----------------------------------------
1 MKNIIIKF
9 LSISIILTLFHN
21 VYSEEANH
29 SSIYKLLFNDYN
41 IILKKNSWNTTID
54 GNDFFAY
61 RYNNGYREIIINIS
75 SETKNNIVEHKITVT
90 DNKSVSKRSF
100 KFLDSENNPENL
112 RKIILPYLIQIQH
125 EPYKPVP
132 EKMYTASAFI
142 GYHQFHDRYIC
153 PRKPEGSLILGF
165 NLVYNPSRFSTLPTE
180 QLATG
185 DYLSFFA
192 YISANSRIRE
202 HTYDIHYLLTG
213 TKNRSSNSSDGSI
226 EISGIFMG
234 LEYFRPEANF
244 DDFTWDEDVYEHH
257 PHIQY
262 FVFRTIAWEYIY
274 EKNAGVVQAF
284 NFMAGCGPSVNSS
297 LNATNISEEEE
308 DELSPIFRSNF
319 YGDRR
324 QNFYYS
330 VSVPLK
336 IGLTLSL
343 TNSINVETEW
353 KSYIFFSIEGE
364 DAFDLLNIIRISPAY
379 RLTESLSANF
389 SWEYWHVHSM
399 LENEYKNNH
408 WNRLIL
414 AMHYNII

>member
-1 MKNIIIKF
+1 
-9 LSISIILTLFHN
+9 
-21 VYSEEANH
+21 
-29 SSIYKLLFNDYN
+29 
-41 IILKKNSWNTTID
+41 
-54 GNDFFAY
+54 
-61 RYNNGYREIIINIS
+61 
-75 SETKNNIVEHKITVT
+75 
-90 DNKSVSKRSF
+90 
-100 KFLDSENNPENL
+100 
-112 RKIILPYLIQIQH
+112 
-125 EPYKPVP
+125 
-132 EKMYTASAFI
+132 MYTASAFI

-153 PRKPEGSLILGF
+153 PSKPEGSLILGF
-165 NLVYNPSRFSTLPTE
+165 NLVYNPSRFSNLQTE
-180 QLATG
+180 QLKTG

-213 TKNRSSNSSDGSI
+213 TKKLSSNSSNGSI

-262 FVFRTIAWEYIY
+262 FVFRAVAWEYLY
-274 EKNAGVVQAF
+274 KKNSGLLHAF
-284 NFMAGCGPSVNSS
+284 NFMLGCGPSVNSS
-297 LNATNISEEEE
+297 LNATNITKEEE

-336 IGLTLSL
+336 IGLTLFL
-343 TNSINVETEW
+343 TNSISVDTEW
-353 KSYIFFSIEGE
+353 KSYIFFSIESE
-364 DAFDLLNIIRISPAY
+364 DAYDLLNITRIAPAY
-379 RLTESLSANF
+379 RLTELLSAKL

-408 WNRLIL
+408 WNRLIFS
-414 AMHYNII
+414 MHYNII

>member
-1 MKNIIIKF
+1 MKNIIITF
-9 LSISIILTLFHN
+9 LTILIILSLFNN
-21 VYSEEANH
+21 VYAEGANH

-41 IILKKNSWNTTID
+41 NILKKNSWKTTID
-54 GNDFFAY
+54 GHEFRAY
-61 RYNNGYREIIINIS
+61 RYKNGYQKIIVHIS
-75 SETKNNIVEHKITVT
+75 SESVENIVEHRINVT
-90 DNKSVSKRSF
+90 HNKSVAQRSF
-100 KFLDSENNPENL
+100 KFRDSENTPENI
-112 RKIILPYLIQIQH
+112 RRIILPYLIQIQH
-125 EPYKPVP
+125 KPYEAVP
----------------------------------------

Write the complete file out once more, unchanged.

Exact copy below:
1 MKNIIIKF
9 LSISIILTLFHN
21 VYSEEANH
29 SSIYKLLFNDYN
41 IILKKNSWNTTID
54 GNDFFAY
61 RYNNGYREIIINIS
75 SETKNNIVEHKITVT
90 DNKSVSKRSF
100 KFLDSENNPENL
112 RKIILPYLIQIQH
125 EPYKPVP
132 EKMYTASAFI
142 GYHQFHDRYIC
153 PRKPEGSLILGF
165 NLVYNPSRFSTLPTE
180 QLATG
185 DYLSFFA
192 YISANSRIRE
202 HTYDIHYLLTG
213 TKNRSSNSSDGSI
226 EISGIFMG
234 LEYFRPEANF
244 DDFTWDEDVYEHH
257 PHIQY
262 FVFRTIAWEYIY
274 EKNAGVVQAF
284 NFMAGCGPSVNSS
297 LNATNISEEEE
308 DELSPIFRSNF
319 YGDRR
324 QNFYYS
330 VSVPLK
336 IGLTLSL
343 TNSINVETEW
353 KSYIFFSIEGE
364 DAFDLLNIIRISPAY
379 RLTESLSANF
389 SWEYWHVHSM
399 LENEYKNNH
408 WNRLIL
414 AMHYNII

>member
-1 MKNIIIKF
+1 
-9 LSISIILTLFHN
+9 
-21 VYSEEANH
+21 
-29 SSIYKLLFNDYN
+29 
-41 IILKKNSWNTTID
+41 
-54 GNDFFAY
+54 
-61 RYNNGYREIIINIS
+61 
-75 SETKNNIVEHKITVT
+75 
-90 DNKSVSKRSF
+90 
-100 KFLDSENNPENL
+100 
-112 RKIILPYLIQIQH
+112 
-125 EPYKPVP
+125 
-132 EKMYTASAFI
+132 MYTASAFI

-153 PRKPEGSLILGF
+153 PSKPEGSLILGF
-165 NLVYNPSRFSTLPTE
+165 NLVYNPSRFSNLQTE
-180 QLATG
+180 QLKTG

-213 TKNRSSNSSDGSI
+213 TKKLSSNSSNGSI

-262 FVFRTIAWEYIY
+262 FVFRAVAWEYLY
-274 EKNAGVVQAF
+274 KKNSGLLHAF
-284 NFMAGCGPSVNSS
+284 NFMLGCGPSVNSS
-297 LNATNISEEEE
+297 LNATNITKEEE

-336 IGLTLSL
+336 IGLTLFL
-343 TNSINVETEW
+343 TNSISVDTEW
-353 KSYIFFSIEGE
+353 KSYIFFSIESE
-364 DAFDLLNIIRISPAY
+364 DAYDLLNITRIAPAY
-379 RLTESLSANF
+379 RLTELLSAKL

-408 WNRLIL
+408 WNRLIFS
-414 AMHYNII
+414 MHYNII

>member
-1 MKNIIIKF
+1 MKNIIITF
-9 LSISIILTLFHN
+9 LTILIILSLFNN
-21 VYSEEANH
+21 VYAEGANH

-41 IILKKNSWNTTID
+41 NILKKNSWKTTID
-54 GNDFFAY
+54 GHEFRAY
-61 RYNNGYREIIINIS
+61 RYKNGYQKIIVHIS
-75 SETKNNIVEHKITVT
+75 SESVENIVEHRINVT
-90 DNKSVSKRSF
+90 HNKSVAQRSF
-100 KFLDSENNPENL
+100 KFRDSENTPENI
-112 RKIILPYLIQIQH
+112 RRIILPYLIQIQH
-125 EPYKPVP
+125 KPYEAVP